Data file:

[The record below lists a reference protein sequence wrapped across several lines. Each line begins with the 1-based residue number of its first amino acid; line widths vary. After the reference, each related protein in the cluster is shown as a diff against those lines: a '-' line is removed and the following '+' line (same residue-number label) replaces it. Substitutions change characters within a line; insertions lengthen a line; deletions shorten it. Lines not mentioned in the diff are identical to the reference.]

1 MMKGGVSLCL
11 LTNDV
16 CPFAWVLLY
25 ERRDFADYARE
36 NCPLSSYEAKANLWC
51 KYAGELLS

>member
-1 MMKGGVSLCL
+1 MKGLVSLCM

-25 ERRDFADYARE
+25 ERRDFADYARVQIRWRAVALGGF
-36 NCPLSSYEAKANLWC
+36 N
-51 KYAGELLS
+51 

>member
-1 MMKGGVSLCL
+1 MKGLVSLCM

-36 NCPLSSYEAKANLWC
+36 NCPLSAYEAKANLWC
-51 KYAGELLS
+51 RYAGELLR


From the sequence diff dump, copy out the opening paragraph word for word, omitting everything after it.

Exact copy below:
[The record below lists a reference protein sequence wrapped across several lines. Each line begins with the 1-based residue number of its first amino acid; line widths vary. After the reference, each related protein in the cluster is shown as a diff against those lines: a '-' line is removed and the following '+' line (same residue-number label) replaces it. Substitutions change characters within a line; insertions lengthen a line; deletions shorten it. Lines not mentioned in the diff are identical to the reference.]